Reagan made his first stab at the Republican presidential nomination in 1968. Announcing his availability on the eve of the convention, he mustered only 182 votes against former vice president Richard Nixon and New York governor Nelson Rockefeller. In order to blunt Reagan's appeal to conservatives, especially within Southern delegations, Nixon adopted a "Southern strategy." He pledged to "go slow" on civil rights and appoint conservative, "strict constructionist" judges.

Reagan was reelected governor in 1970, pulling in 53 percent of the vote against the Democratic candidate, Assembly Speaker Jesse Unruh. Still, Reagan often found himself in conflicting roles, serving as a conservative spokesman on the one hand and as a party loyalist on the other. During Nixon's first term, Reagan had opposed many of the president's liberal-leaning economic policies. After Nixon declared his intention to visit the People's Republic of China (PRC), reversing a decades-old policy of refusing official recognition to the PRC, he recruited a skeptical Reagan to reassure conservatives that he had not gone back on American promises to defend Taiwan. (Formal diplomatic relations between the United States and China commenced during the Carter administration.)

The Path to the White House

After stepping down as governor in 1975, Reagan devoted increased attention to his role as conservative spokesman. He commenced a syndicated newspaper column, delivered five-minute radio commentaries, and returned to the lecture circuit. Doing much of his own writing, especially for the radio commentaries, Reagan took as his major themes issues with which he would be identified for the rest of his career, especially tax cuts and anticommunism. Convinced that the Soviet Union had taken advantage of American preoccupations with Vietnam and Watergate, Reagan became increasingly critical of the détente policies of presidents Nixon and Ford. He also opposed relinquishing American control of the Panama Canal, which proved a winning issue in the 1976 presidential primaries when Reagan challenged President Ford, who had become president after Nixon resigned, for the nomination.

Nonetheless, Ford edged out Reagan for the nomination by 117 votes. Ford's narrow loss to his Democratic challenger, Jimmy Carter, and Ford's disinclination to seek the presidency again, made Reagan the instant frontrunner for his party's presidential nomination in 1980. After losing the Iowa caucuses to George H.W. Bush, Reagan sailed through the remaining primaries to an easy nomination.

In a hard-hitting campaign, Reagan kept his Republican base intact while attracting the votes of millions of voters who, like the candidate, had traditionally voted Democratic. He ran well among union and nonunion working households, Roman Catholics, Southern whites, and religious conservatives. This "Reagan coalition" would be a powerful force in American politics for more than a generation. With Bush as his running mate, Reagan handily defeated Pres. Jimmy Carter, winning 51 percent of the popular vote to Carter's 41 percent and third-party candidate John B. Anderson's 7 percent. In the Electoral College, Reagan trounced Carter, 489 to 49. Double-digit inflation, rising unemployment, high gasoline prices, energy shortages, and the prolonged hostage crisis in Iran all worked in Reagan's favor. He captured the mood of the country in his only debate with Carter, when he asked voters whether they were better off than they had been four years earlier. He said that as president his three major priorities would be to cut taxes, increase defense spending, and balance the budget.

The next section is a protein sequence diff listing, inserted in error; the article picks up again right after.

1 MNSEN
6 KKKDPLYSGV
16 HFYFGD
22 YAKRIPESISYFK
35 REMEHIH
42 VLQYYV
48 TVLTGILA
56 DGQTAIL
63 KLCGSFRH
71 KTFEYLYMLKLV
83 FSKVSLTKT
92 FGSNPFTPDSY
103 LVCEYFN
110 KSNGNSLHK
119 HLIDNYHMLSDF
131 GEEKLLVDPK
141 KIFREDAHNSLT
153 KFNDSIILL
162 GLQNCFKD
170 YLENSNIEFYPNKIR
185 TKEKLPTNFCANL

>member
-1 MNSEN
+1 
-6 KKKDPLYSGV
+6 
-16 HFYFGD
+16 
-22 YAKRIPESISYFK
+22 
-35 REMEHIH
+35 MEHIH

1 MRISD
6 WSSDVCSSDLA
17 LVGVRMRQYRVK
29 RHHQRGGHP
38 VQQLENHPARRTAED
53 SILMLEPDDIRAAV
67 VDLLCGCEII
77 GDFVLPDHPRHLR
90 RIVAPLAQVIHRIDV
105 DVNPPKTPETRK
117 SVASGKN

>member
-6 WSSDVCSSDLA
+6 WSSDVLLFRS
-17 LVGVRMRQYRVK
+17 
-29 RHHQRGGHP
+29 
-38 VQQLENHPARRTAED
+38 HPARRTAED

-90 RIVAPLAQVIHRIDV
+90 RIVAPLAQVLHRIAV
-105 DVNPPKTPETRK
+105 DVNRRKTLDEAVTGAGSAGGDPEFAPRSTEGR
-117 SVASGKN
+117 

In his inaugural address, Reagan outlined the direction he wished his administration to take. With 13 percent inflation and 7.5 percent unemployment (it would later peak at 10.8 percent), Reagan proclaimed that government was not the solution to the nation's ills, but rather the source of the problem. With the speech primarily focusing on domestic matters, commentators made less note of Reagan's bold assertion of his vision for the nation and its place in the world. "It is time for us to realize that we are too great a nation to limit ourselves to small dreams," he said, adding, "We have every right to dream heroic dreams," picking up on a theme he had articulated in his campaign. In accepting his party's nomination, Reagan had quoted Thomas Paine's assertion, "We have it in our power to begin the world all over again." During the next eight years the nation and the world learn that Reagan intended to do nothing less.

Domestic Policy

Once in office, Reagan proposed cutting marginal income tax rates by 30 percent over three years. He argued that lower marginal tax rates would spur business investment and quicken economic growth. This, he said, would reduce unemployment and bolster the real income of average households. His efforts to enact his program stalled briefly as he recovered from an assassination attempt that nearly took his life. Reagan's ability to joke at his own misfortune, entreating his attending physicians to tell him they were "all Republicans," reassured a jittery nation, and conveyed a sense of his stamina.

Working with Congress, where the Republicans controlled the Senate by 7 votes and the Democrats controlled the House by 57 votes, Reagan steered to passage a measure that cut individual tax rates by 25 percent over four years, reduced taxes on capital gains, expanded tax incentives for business investment and retirement savings, indexed tax brackets for inflation, and reduced the windfall profit tax on oil companies enacted under the Carter administration. In response to Reagan's holding all of the House's 191 Republicans behind the plan and persuading 61 Democrats to vote for it, Democratic Speaker "Tip" O'Neill proclaimed Reagan's lobbying efforts the "greatest selling job" he had ever seen.